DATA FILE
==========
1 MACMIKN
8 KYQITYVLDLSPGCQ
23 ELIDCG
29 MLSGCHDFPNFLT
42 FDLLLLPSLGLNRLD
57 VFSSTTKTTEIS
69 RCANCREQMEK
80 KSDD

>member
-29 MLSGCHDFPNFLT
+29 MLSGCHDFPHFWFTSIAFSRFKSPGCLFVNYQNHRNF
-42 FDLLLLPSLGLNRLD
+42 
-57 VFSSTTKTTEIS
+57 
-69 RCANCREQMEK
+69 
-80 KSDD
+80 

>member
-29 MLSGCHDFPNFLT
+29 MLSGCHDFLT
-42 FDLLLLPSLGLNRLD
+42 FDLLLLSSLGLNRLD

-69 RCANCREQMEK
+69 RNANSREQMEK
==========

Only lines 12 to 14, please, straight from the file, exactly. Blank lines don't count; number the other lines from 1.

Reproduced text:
-42 FDLLLLPSLGLNRLD
+42 
-57 VFSSTTKTTEIS